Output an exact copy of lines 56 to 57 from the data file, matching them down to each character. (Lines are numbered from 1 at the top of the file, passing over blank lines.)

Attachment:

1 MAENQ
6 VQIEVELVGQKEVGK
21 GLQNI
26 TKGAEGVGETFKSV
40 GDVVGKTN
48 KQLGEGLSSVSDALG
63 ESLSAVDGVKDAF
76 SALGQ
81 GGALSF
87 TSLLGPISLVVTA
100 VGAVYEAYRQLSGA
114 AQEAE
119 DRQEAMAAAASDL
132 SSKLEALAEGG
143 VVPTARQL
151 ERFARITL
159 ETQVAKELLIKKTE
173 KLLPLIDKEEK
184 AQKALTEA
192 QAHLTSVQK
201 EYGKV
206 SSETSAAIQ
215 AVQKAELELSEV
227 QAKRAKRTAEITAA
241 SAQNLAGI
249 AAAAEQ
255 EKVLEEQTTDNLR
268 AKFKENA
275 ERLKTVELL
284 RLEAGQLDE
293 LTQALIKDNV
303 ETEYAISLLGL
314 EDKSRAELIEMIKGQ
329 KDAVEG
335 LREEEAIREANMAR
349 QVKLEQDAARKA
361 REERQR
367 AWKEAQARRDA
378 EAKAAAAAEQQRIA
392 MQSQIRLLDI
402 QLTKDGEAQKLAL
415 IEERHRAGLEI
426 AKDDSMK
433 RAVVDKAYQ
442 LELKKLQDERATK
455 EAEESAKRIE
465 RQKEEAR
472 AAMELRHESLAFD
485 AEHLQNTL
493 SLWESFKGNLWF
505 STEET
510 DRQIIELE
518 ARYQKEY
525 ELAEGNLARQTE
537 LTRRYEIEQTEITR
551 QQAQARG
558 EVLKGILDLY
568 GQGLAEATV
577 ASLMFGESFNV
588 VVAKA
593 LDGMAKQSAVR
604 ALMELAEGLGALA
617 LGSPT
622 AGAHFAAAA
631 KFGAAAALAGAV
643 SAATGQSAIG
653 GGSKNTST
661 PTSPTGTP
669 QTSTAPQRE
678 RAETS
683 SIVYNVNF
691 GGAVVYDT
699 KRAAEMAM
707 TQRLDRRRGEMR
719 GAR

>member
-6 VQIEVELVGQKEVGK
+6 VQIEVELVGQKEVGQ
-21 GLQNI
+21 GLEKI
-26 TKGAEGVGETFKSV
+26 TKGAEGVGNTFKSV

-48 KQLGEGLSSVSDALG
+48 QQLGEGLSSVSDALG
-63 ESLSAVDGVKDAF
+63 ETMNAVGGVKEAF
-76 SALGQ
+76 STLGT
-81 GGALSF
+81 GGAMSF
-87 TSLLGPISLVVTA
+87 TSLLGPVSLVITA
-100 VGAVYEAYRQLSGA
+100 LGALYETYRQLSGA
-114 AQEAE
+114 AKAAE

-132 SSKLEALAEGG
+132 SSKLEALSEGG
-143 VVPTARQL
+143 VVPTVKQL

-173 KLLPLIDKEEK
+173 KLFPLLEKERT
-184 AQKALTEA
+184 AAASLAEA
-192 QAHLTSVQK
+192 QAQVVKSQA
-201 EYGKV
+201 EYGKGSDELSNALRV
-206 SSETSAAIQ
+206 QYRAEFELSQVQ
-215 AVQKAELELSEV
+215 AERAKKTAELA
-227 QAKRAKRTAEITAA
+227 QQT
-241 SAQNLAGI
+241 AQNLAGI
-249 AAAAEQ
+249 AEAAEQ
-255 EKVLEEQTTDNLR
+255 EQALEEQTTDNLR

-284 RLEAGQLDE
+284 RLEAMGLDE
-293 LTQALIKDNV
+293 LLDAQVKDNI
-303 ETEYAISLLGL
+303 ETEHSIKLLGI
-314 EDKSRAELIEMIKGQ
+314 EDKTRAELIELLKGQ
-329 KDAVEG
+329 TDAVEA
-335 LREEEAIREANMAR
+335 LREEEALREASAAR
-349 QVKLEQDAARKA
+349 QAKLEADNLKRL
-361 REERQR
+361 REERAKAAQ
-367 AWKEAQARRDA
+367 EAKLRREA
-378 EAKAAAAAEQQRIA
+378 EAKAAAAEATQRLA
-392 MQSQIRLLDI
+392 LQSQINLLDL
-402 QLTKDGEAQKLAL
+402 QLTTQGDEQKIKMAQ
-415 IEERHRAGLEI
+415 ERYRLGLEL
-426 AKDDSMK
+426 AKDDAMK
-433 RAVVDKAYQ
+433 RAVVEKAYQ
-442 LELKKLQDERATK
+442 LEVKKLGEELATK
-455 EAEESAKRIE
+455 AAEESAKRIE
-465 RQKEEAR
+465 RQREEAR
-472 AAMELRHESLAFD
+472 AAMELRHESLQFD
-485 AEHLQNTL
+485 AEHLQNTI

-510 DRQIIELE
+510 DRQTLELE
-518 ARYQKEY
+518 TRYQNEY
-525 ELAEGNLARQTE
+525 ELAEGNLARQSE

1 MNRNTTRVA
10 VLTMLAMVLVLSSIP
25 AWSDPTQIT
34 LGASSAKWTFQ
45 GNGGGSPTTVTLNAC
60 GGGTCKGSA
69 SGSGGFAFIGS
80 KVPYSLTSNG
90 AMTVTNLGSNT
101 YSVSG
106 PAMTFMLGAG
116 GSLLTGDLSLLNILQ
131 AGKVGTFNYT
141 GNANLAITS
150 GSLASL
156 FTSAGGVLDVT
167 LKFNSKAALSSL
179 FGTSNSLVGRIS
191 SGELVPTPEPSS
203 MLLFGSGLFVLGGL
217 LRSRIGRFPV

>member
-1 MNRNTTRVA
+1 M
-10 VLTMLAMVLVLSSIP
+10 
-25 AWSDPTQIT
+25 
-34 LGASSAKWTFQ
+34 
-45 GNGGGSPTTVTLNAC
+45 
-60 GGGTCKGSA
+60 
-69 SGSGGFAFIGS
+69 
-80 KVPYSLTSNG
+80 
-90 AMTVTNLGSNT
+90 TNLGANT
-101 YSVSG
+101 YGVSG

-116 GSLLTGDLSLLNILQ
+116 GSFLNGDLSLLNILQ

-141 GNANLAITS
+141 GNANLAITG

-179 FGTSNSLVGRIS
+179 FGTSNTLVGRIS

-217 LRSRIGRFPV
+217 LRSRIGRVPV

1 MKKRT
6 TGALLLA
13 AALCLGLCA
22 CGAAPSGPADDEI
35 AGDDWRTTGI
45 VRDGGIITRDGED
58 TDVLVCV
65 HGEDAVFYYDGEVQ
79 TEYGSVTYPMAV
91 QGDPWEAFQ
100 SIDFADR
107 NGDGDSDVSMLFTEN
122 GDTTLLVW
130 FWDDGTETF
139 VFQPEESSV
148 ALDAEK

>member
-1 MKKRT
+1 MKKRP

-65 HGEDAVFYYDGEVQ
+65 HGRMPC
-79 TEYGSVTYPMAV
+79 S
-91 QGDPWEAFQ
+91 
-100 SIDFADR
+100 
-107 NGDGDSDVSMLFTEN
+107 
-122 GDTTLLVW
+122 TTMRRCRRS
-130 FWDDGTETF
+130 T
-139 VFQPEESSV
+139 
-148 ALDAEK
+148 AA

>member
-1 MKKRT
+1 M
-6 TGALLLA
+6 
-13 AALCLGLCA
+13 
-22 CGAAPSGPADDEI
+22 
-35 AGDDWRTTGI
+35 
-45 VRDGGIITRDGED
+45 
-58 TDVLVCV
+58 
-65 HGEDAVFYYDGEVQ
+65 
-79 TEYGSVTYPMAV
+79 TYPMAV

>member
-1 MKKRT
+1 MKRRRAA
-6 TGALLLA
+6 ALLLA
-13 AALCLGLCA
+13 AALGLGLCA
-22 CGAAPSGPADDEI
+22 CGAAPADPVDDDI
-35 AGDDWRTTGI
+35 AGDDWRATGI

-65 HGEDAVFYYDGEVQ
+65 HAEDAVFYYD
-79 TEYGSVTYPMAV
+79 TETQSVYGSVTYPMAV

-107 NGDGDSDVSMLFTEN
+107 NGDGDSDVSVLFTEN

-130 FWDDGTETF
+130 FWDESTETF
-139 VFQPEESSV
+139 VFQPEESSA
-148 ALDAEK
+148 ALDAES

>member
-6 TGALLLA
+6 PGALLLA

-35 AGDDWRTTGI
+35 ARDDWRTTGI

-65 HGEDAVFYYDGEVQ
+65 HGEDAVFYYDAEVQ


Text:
551 QQAQARG
558 EVLKGILDLY